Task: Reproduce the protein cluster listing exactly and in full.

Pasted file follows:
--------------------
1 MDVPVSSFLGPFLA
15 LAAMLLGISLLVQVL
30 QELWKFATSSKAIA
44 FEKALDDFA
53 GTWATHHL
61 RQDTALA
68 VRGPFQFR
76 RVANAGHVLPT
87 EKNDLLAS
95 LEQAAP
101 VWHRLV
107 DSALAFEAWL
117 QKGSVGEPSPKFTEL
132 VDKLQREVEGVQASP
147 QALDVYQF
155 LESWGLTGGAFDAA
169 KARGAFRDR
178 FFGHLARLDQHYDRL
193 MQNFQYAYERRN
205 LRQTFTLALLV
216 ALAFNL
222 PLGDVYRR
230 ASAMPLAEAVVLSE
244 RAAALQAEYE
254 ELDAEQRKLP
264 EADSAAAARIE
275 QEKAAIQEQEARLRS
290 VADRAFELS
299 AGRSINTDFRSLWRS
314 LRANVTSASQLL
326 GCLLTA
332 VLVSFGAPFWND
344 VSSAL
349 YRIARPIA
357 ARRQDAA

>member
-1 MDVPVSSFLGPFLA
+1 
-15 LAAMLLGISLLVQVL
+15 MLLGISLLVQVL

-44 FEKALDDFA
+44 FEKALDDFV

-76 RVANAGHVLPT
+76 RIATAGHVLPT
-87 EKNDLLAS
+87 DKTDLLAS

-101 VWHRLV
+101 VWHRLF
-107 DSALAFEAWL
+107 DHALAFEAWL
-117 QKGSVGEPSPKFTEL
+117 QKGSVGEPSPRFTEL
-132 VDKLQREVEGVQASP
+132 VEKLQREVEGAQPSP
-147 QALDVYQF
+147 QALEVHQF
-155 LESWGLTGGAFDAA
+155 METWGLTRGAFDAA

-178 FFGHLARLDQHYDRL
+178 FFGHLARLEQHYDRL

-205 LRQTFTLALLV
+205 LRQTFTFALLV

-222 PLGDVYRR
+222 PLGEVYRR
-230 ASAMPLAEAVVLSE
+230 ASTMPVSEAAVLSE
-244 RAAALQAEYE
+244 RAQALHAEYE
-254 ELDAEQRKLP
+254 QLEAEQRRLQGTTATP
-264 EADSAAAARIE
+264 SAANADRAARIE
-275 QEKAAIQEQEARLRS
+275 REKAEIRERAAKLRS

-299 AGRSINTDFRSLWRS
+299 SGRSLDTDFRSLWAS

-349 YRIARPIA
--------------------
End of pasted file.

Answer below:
1 MDVPVSSFLGPFLA
15 LAAMLLGISLLVQVL
30 QELWKFATSSKAIA
44 FEKALDDFA
53 GTWATHHL
61 RQDTALA
68 VRGPFQFR
76 RVANAGHVLPT
87 EKNDLLAS
95 LEQAAP
101 VWHRLV
107 DSALAFEAWL
117 QKGSVGEPSPKFTEL
132 VDKLQREVEGVQASP
147 QALDVYQF
155 LESWGLTGGAFDAA
169 KARGAFRDR
178 FFGHLARLDQHYDRL
193 MQNFQYAYERRN
205 LRQTFTLALLV
216 ALAFNL
222 PLGDVYRR
230 ASAMPLAEAVVLSE
244 RAAALQAEYE
254 ELDAEQRKLP
264 EADSAAAARIE
275 QEKAAIQEQEARLRS
290 VADRAFELS
299 AGRSINTDFRSLWRS
314 LRANVTSASQLL
326 GCLLTA
332 VLVSFGAPFWND
344 VSSAL
349 YRIARPIA
357 ARRQDAA

>member
-1 MDVPVSSFLGPFLA
+1 
-15 LAAMLLGISLLVQVL
+15 MLLGISLLVQVL

-44 FEKALDDFA
+44 FEKALDDFV

-76 RVANAGHVLPT
+76 RIATAGHVLPT
-87 EKNDLLAS
+87 DKTDLLAS

-101 VWHRLV
+101 VWHRLF
-107 DSALAFEAWL
+107 DHALAFEAWL
-117 QKGSVGEPSPKFTEL
+117 QKGSVGEPSPRFTEL
-132 VDKLQREVEGVQASP
+132 VEKLQREVEGAQPSP
-147 QALDVYQF
+147 QALEVHQF
-155 LESWGLTGGAFDAA
+155 METWGLTRGAFDAA

-178 FFGHLARLDQHYDRL
+178 FFGHLARLEQHYDRL

-205 LRQTFTLALLV
+205 LRQTFTFALLV

-222 PLGDVYRR
+222 PLGEVYRR
-230 ASAMPLAEAVVLSE
+230 ASTMPVSEAAVLSE
-244 RAAALQAEYE
+244 RAQALHAEYE
-254 ELDAEQRKLP
+254 QLEAEQRRLQGTTATP
-264 EADSAAAARIE
+264 SAANADRAARIE
-275 QEKAAIQEQEARLRS
+275 REKAEIRERAAKLRS

-299 AGRSINTDFRSLWRS
+299 SGRSLDTDFRSLWAS

-349 YRIARPIA